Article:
The Courier News from Blytheville, Arkansas on November 19, 1940 · Page 3
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The Courier News from Blytheville, Arkansas · Page 3

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Blytheville, Arkansas
Issue Date:
Tuesday, November 19, 1940
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Page 3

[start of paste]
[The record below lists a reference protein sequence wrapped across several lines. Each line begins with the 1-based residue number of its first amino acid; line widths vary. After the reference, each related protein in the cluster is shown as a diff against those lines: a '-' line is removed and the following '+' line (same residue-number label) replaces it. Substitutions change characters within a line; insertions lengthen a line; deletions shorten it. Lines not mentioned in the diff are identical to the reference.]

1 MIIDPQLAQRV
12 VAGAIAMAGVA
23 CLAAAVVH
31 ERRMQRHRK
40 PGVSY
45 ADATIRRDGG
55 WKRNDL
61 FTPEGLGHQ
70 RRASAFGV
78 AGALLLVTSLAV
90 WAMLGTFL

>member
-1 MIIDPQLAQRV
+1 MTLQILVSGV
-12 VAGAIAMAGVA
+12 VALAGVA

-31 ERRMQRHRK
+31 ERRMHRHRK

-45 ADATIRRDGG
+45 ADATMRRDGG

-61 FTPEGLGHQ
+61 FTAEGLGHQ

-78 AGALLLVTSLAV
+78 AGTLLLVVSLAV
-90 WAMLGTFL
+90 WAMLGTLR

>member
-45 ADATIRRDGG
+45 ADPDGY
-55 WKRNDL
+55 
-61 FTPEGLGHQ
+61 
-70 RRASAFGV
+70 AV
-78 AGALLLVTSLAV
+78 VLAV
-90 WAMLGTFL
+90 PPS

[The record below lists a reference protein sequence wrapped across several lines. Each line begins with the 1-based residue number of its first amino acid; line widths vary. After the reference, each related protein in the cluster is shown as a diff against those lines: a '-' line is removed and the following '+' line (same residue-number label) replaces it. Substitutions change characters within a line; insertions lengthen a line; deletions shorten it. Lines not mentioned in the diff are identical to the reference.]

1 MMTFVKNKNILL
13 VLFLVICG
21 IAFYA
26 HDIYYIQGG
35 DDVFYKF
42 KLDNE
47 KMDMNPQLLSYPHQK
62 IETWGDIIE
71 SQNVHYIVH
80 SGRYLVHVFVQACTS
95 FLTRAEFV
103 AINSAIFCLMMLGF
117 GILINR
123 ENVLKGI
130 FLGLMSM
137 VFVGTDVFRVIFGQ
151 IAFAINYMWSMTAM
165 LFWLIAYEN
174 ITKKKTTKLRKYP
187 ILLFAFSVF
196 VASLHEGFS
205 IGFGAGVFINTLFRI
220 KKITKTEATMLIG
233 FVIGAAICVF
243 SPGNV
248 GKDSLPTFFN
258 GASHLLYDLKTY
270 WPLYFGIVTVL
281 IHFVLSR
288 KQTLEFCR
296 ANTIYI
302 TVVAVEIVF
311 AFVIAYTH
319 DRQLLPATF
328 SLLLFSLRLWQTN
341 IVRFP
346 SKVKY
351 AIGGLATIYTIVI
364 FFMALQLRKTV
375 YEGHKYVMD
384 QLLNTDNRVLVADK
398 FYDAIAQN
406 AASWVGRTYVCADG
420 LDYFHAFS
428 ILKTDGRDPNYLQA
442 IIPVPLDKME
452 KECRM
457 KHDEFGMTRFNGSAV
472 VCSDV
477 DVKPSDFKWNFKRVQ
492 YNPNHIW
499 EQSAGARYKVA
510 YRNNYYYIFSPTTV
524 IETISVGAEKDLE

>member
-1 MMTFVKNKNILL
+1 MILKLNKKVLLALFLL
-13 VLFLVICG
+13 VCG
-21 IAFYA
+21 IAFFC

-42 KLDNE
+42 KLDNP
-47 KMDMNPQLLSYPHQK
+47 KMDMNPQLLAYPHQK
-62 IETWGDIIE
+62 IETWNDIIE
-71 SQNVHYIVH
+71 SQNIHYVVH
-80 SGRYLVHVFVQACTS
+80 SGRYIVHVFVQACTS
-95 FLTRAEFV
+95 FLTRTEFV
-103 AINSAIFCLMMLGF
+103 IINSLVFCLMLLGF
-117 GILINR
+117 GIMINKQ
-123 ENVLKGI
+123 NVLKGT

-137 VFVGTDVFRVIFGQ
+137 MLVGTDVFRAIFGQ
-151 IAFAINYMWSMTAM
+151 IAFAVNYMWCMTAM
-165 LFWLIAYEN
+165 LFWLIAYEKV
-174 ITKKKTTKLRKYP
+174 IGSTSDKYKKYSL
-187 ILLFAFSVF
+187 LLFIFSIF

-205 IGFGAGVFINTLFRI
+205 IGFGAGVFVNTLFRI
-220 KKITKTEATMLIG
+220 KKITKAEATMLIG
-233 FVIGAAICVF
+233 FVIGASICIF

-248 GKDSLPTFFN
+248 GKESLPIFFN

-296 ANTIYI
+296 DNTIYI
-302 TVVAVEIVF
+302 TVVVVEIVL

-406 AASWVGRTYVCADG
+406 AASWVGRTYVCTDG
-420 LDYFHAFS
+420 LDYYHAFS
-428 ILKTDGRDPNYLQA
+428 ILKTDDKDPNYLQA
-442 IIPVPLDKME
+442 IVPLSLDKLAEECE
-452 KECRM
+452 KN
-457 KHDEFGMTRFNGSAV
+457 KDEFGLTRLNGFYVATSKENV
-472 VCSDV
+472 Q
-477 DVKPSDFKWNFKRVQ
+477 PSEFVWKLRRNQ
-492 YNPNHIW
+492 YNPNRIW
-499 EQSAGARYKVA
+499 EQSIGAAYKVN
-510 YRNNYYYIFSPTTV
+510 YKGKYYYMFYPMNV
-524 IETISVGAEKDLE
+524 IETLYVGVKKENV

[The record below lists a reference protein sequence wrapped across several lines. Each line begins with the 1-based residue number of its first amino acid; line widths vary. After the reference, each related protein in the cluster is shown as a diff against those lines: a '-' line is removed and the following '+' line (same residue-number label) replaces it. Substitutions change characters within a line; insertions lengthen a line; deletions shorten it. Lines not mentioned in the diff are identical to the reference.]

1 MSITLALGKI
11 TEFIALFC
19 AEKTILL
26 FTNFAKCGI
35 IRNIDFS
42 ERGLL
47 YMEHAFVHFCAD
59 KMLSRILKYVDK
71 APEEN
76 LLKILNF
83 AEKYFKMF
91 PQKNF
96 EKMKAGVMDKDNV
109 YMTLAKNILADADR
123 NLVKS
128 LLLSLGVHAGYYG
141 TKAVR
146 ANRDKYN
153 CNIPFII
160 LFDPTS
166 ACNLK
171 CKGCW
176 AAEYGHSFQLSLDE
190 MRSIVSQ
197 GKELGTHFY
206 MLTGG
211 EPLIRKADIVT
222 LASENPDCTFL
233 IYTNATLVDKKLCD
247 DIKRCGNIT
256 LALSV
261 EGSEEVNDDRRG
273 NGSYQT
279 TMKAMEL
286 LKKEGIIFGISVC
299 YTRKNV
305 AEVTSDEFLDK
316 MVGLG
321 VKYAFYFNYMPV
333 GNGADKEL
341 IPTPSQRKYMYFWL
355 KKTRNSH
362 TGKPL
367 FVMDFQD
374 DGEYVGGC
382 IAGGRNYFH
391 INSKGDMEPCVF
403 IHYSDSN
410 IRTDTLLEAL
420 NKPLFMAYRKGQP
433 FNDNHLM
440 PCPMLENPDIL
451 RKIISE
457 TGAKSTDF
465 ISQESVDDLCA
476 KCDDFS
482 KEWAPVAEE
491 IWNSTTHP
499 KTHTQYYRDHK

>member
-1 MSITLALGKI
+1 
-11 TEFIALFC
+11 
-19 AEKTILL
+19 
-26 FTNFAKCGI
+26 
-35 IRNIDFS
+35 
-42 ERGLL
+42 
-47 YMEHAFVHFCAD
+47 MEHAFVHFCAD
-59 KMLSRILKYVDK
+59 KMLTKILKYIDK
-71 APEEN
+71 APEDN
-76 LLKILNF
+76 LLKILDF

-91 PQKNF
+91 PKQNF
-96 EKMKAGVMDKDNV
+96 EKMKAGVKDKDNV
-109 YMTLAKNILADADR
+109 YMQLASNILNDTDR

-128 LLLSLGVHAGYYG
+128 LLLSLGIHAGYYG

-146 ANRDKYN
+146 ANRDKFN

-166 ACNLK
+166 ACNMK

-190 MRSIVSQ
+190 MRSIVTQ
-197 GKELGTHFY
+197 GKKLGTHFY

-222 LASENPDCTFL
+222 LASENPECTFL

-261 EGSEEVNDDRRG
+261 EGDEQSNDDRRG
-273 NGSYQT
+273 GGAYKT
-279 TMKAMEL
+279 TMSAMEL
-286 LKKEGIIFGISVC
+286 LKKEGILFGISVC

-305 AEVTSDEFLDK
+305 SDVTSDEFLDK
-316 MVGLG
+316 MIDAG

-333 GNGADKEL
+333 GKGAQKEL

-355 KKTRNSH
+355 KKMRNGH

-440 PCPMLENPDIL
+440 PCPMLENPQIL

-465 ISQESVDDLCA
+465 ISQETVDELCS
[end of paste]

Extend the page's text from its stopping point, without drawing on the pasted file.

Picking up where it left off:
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TUESDAY, NOVEMEKK .19,. 194ft Well-Groomed Look Must Keep Up Their Appearance And Stay Within A Budget fly ALICIA HART NBA Service Stan' Writer Airline hostesses, those good- looking girls in a comparatively new field of work for "women, are excellent proof of the .sound theory that being attractive is more a matter of time and'good;taste than of money. All of these : girls who.are';'in regular attendance on most ••. of America's passenger airplanes 'manage to look extremely well on low budr gets; Being attractive is an important part of u hostess' job. It is, as a matter of fact, near the top on the list ol requirements whkh include, among other things, the ability to be a really interested listener, being good-natured whether she feels like it or not, calmness in an emergency and ability to figure out time tables (a neat trick). Ii> addition, when she makes application for a job as airline hostess, u girl mast be a registered nurse, between the ages of 21 and 20. She cannot weigh more than 120 pounds or be taller than 5 ft 6 in.' First thing the student airline Hostess Ls asked . to do when she enters the training class for hostesses at American • Airlines is to get an excellent permanent wave. Then, during the six weeks of training, she is expected, to wash and .set her own hair and to manicure her own nails. Whether she continues to do her own hair and nails after graduation Ls up tc each student. The.chances are that she will. Most of the girls do. They save both time and money this way, and, in addition, never have to run the risk of looking frowsy for even a day simply because there's no beauty shop handy. Each American Airline hostess uses a lubricating cream on her skin every night to combat the dryness. which continuous flying in high altitudes is likely to bring about. The average hostess buys tiny jars of the /more expensive brands of night cream. She always carries a makeup kit which includes cleansing cream as well us .makeup. Among other rules that her employers insist she follow are: Use a deodorant every day. •. Use a mojtithwash before every trip: and it it's a long one-, several times during* the crip. Apply hand cream frequently. Remove supcrfibus. hair from the legs once ; a. week. "Wear only the light shades of nail polish. Wear' no eye makeup unless lashes and brows are. quite colorless : THEY WATCH THEIR WEIGHT To keep their weight down to 120, the stewardesses go in for active sports on their days off and do limbering-, stretching-. and reducing exercises'-for. ten minutes in the morning on working days They eat moderately, but most of them prefer exercising to dieting whenever they need to lose a pound or two. The average airline hostess plans fco use part of the day every other time she is off duty to' care for her clothes as well as Her "person. She goes about washing; and ironing blouses, taking shoes tc the repair shop for lifts and shines, securing straps on slip? and pressing her attractive uniform-suits in a business-like way She takes her grooming routines seriously. She - has to. Her job won't permit haphazard methods- And neither will her budget, She can't afford to neglect her skin ' and hair until they demand expensive, professional attention. Draftees and Volunteers Can Eat Their Fill Here GENEVA, O. (UP) - "A great beeg meal of spaghet 1 " awaits everv man who enlists or is drafted in Lake and Ashtabula counties. The benefactor is James Pap:v jexis. Geneva restaurant man. It Ls his way of showing his appreciation of the "boys who will safeguard American lives and American freedom." BUTHEVTLLE (ARK.) CQURTBK NEW.S Tune Up That Guitar, WiilieT! Kinnie Wagner's Outlawiii A^ain Airline hostesses are noted for their smart appearance, general aiv of efficient alertness. Typical Ls flagship stewardess Dolores Bur!-:e above. She-flies'.between'New York and Chicago. o By KEA Service Kinnie Wagner; one of those killer.s who Inspire men" liv. mountain cabins to tjine ihe old guitar and make up songs, is ut large again. Somewhere around northwestern Mississippi and Arkansas, the bashy- haircd, beetle-browed gunman who has killed at least five men has the authorities once more on his trail. Before they ..find, him there ought to be several more stan/as added to tne hillbilly near-ulawic "Kinnie Wayner Wns His Name." GOKY HUT <;ALLA\T i Wagner first earned immortality , in song among the Tennessee hill.- ' billies by shooting two peace oil i- « cers. He had practiced for tliLV feat by running away from his Virginia home and joining a circus whue hft became.a crack- shot. He left the o:reu.s ut Meridian. Miss., in' ^."S. unu wnilf working at liim- - ;":j.i iounri himself in the Luce.!« Mil. for petty larceny. ,: . (••<• (y'.ained a smv. cut hi.s cell :iiji-.r him ivi.s breakfast, and • :V-< for nt;;trly ;i month lie j .• :; iauitive, but on CVistnuus : -.;•;. he mowed cl-v.-.-i -with , .fjtgim.s two deputy s.')-rift's who ^rid on the door •; his hide- Hi. UCN'. away. • ' r morons W.igner wu.v a" :lia:iaw upp^rlng briefly in this i=ity u; Lhjr. Lhpji vanishing. But .»•• A--.il. U. 19U5, a deputy and » ..o.-jiw.fln \ve-n shot to death, and n stiior.d. poii :ema:i badly 'wounded in answering ji complaint of a disturbance neav. KLugspon, Tenn. Wagner's a'rres'. followed next; day at Blountville, and lie was promptly sentenced to be electrocuted. An appeal to the Tennessee supreme court .saved him this time, and while awaiting a new trial. Wagner improved his time by . escaping from a new jail at Knoxville. Alabama, Mississippi. Louisiana Mexico passed under Wagner's elusive feet, but he was run to earth in the Red River Bottoms near jTexarkana in the ' summer of 1926. The posse, led by a Mrs Lillie Barber, who had succeeded to the sheriff's badge after her husband had been killed by bootleggers, closed in on Wagner:'••'•He came out of a 'clump of bushes hands upland surrendered. : "I gave'up because I wos tired of being hounded like a dog," : Wagner said, possibly thinking of another verse for the ballad -When-I saw that a woman was leading the posse, I threw in the -sponge. I. don't fight against women." You could almost hear the chords of the guitar, 'Wagner- be-: ing fresh from the t'6r Selective Service (Editor's Note: Below is published u list .of registrants js they are sent, questionnaires by Mississippi county's' three draft boards. Earlier group* have already been published In their order number and others will follow.) ' To be uell-gioomcci at all tiraes is, one of the essentials jmpiessea or student aiilme hostesses Abo\e, Hasel Bicoks giving pointeis ro a class at the American An lines school Want To Go To Texas For* Rocleo? Here's a Gb a hce Tlie East Arkansas Young Men's Clubs have extended an invitation *-o residents cf Blytheville and Mississippi county to attend the All-American, . Rodeo, and Horse Show at Fort Worth, Tex. Sunday, Nov. 24, with other Arkansans who will travel to me Texas city by special train. Arkansas Day will be celebrated at the rodeo on Sunday, and the E. A. Y. M. B. C. is sponsoring the special train to Fort Worth for the svent. The train will leave Little Rock at 10 P. M. Saturday and will return at. G A. M .Monday. The round trip cost is r S18. The E. A. Y. M. B: C. is eager to have a large representation from Arkansas to make the trip and W. J. 'Bill) Wnnderlich of Blytheville will provide further details of the trip for those who might be interested in making the trip, it is stat- To relieve Misery of ed. Thc'V rodeo "and." entertainment program.which is;.part of the event is said tc be the most auspicious event of its kind ever undertaken in a Texas city." Warner was liis name. car, he; stole the driver's clothes luui the car. set him afoot, and vanished. Life Of Rookie Draftee As Seen By News.'Writei »y MILTON BRONNElt NEA Sorvice Start' CorrcHjioiutcnt WASHINGTON-, Nov. 2.-John Q. Clli/en, after being drafted by his local draft board and passed by the induction station in his region, is sent to the nearest army reception center. At this place "the new private leads a very busy two or three days In which most things will be new and strange and entirely different from his.old civilian life. After a check-up on his "papers and the medical report, 'he, with many others like him. is.. sent to quarters where army clothes blankets, mess kit, knife, fork and spoon are issued to him. ( He is assigned to a dbrniitpry in 'the barracks. " He. • learns that henceforth he will lose the privacy he had in his room at home. The dormifory Is filled with many rows 666 Tablets Salv< ; Nose Drops Cough Drops Army Rejects Recruit Seeking to Be General EL PASO, Tex. (UP)—An El Paso attorney applied for ft commission in che army and \vas refused. . : ..... The reason? He applied for enlistment as n general! Military officials deemed that it would be more in keeping with tradition for the man' to begin it the bottom. That October, .Wagner went on trial again Cor murder, but the jmy. could .not bear; to' give the 'death',] penalty co so 'heroic -'.&• figure, ancl^ the-judge imposed a .life sentence * On. the way to Parchmah, Miss penitentiary, Wagner tried again to escape; but missed, and'the following year ' tried again to escape by beating a g-uard, grabbing his rifle and shooting another guard Confronted by a .third guard .with a fine bead on his forehead, Wag. ner surrexidered. I .This record qualified Wagner to become a trusty, which status he enjoyed, for several .years.- He justified; his jailers' lenience and confidence the other day. Forcing a convict camp driver to take him out of the prison camp in a prison HARRISON'S AUTO PARTS & GARAGE SERVICE STATION General Repairing, Welding Across from Red Top Gin Try "R»b-My.Ti.>.-m'\-i \Vnnili-rful LiiiimentJ UAPPY GRO.& HMKT. FKEX DELIVERY W.,Mala St, Phone IS where other records are examined to see whether he has ever committed a felony. If S o, he would h- rejected from ,the army and cdbjented to punishment—if he had concealed the facts. Next, John goes before some doctors to be vaccinated against smallpox-''and to get the first of n number of shots to inummi/e him against typhoid fever. Some time later, either that clay or the next, the draftees will gc before an army olficer" who will read them the Articles ol War and explain to them the full 'meaning of that very important document A good many of its sections recite the punishments, all the way up to death penalty, for infractions bl military law. Board B 193, James;- Washington Middle'- ton; jj)4, Willinm Jess Reagan; 195, Quentin« Eugene-Wadley; me, Vernon Mu& Bellinger; 197, Alvml Edward Pate; 19B, E'rmon Myors; 199, Willie Hoberl \Hayes ' n: 200, JossleyElmer Jackson; '201, John Henry ; Seiber; 202, Cris Bruce Peters; 203, John Elvis Sllmon; 2(M, James Hershul Purcell. 205, LeeOlen Sales; 21X1, Joe W HoOery; 207, ; Willis Hurt Herudon; 208,_jessQ Leo Coleimm; 209, Jumes S. Poan; • 210,. Elmer Aberimm Keeling; uli,'Albert Charles Mc- Ginnls; 212, Hugh Deiuson; 213. Jessie Willard Ham; 214,. JonnSe Clyde Dflnial; 215, Bruoe Byrd- 2JC, Floyd Frank Turks n. 217, Hubert James; 218, Clyde .Milan Wiilyard; 219, Andrew Coouer Jr. • n; 220. Thelmftr ftuy; '>2] Jewell Ellis Tilley; 222, Henry Edd Donner; 223. Johniy William "AUS- 'tln; 2L>+, Wlllard Aaron; 225, MUo Gilford Shaver; 226, Jeff wimr. 227, Thelmon Jackson 01; 228, Ercei Carol. Skeen. 229. Ray Sixjars; 230, John Allen Francis; 231, Bill Bumpux; 232, John Walter Keen; .233, Russic Rbsc'ou Simpson; 234, Jacob Luther Masters; 235. Raymond Kenneth Lowry; 236. Paul William Hrtlsey; i!37, Uvi Aron Echols n; 238, Jijn HuLcherson; 230, Henry Frank Breckle; 240. Jessie Roy stoutt. 241, George' Louis n; 242, Sam Willnrd Cole; 243. Roy Lee Goodman; 244, Albert 'Dclouair Henderson n; 245, Wlllnrd Unlay Keeling; 246, Leonard Jampa Patton; 247, Oscar Earskin Sec ,L; 248. Vernon Richnixl Foster; 24f». Hayden Bdlger; 250, qulleh'. Moore. Board C 193. Roy Cannon Johnson; 194, Boyd.;DarUn«{ n;.i05, Lynew. Bento Tidwell: 190; Lawrence John Williams; 197, Cecil Stevens; ; 198, Roy Jnmes n; 199, Richard Berry Giigle; 200. Percy Steele n; 201, ilarris Edward Smith; 202, Andrew Pace n: 203, Edward Harris n; 204, J. D. WRllftce n. 205, Tlnirman Jones; 200, Willis Leonard Bunch; 207, Lewis Alford Noble; '208. Odie Lee Blftkely n; 209. Charlie Earl Spence; 210, John Lee pavies; 211. Lemuel Edwnrd Minor; 212, James Richmond McCoy n: 213. Henry Archie n; 214. MJllard Louis Kixer; 215. James Nolan Dillon; 216. L. D. Morris n. 217, Jess Martin Green; 218, George Holland n; 219, Leo Del ton Brawley; 220. Aubrey Kasley; 221, Ned junior Parnell n- 222, Walter Lee Smith; "223, Richard Johnson n: 224, Andrew Versus n; 225, Walter..-Harrison Dennis; 226. Zcb Lonzo Shaddix; 227, Robert E. Lee Walls; 228, Merlin McKagie Rav. 229, Arthcr Odell Payc; 230, Grover Losko Tidwell; "231, Herman 1'nr returning tiie canary—he's turned into a crooner!"" ^ rwkiii Low Rates Long Terms Prompt Inspections [, Prepayment Privileges ^^^^^^^^^**^*^^^^^^^^WB^(B>^ CLARENCE H. WILSON FARM LOANS Wilson and Worthington First National Bank Bldg. Blytheville, Ark. RAY WORTHINGTON , TODM'S TRAVEL BRRGftlNS MEMPHIS ST. LOUIS CHICAGO . DETROIT NEW ORLEANS GULFTORT . BILOXI . Jacksonville MIAMI, Hflle Kimmer; 232, Wilson Wren n; 233, Arthur Bryan Anderson; 234, Rul'us James Jnmon; 235, Malcolm Williams 'n;'-"236," Albert Yielding; 237, - Booker : :"T; Thomas n; :>3« Vernon Griffin; 2M, Rube odls Mant'.ss; 240, Ewelt Ancil Powell. ;.a4l, .Luther iiownrd Uulfucre*, 242, SamuelNnson n; 243, Jay Juy Plttmau; 244, WUliai^ Tucker Floyd; 246, Wilmer Crockett Smith; 240, Joseph Hnleyn; 247, Walter Jones Jr. n; 248, Arthur' Chuitic Jewell; 249, David. Raphy n; 250, homas Pre.scotL Rend Courlpv News wani , > r. ,y ( "Only Medicine I Ever Ussd;:: tiiul iinw J,'in 811 K.'iH .VOI.KltlKA mi", lift ml tin- pii-i '27 >cnrh/' ((). fl..'1'vx.)".'"' AI)l,KltlKA I'oiilulnt, '<u -luxnlivnt ^H^' i'K liou-cl iioiltm, wUli ,fi l» M.II.WI. k'iu piunx, HIM ADl.KklK'A w. -- <ln.v, Klrhj- lirus. Druif Go. rtiul koljtit.."/,*. Corn Dog America'* Newest S&ndwfeb TRY ONI TODAY Ole Hickory Inn AcrtM* Fran Hifh School Dr.Saliba's Clinic EYE. EAR, NOSE and THROAT 128 E. Kentucky Ave., Corner Franklin & Kentucky « GLASSES PITTED J. A.,S«|lba, M.D., M.K., Ph.G. Office I'hone 418, Res. 4HV PRESCRIPTIOIS Freshest Stock - Guaranteed Best Price* Kirby Drug Stores WASHCD*DUST-TREATED . WAXOUZCO Guaranteed for Furnace, Stove or Stoker Try Our "Warm-Morning^ Sentry Coal, For the New Warm Morning Stoves GAY & BILLINGS, Inc. I'HONE 7« at how<mtle it costs to go anywhere by Greyhound —and/iow much extra comfort and convenience you enjoy aboard t Super Coach. For business—for pleasure—forless—go Greyhound.' Greyhound Bus Terminal 109 No. 5th St. Phone CK 53 When The Frost Is On The Purikin You remember those lines from the pen of James Whilcomh Riley. They l>e^i n , "When the frost is on the punkin. and the fodder's in the shock*' ..-.. . and- they go on to tell the story ol jolly, tfood limcs (hat Old Jack Frost brings lo people on" the farm. , Well, that IS a part of farm Hfe in the wintertime. But it doesn't give the whole picture— certainly not for this part o! the country. For nowadays, farming i s a year-round job. Here at the First National we have developed a complete banking service, especially suited to every seasonal need of farmers in the Blytheville territory. During the winter months you'll enjoy the convenience and time-saving economy of a checking account for handling farm receipts and payments. Then next Spring, you'll he in position to receive your crop production loan with a minimum of delay. Why not open your First National account,' today! THE FIRST NATIONAL BANK IN BLYTHEVILLE 1 Only National Bank in Mississippi County" MEMBER FEDERAL DEPOSIT INSURANCE CORPORATION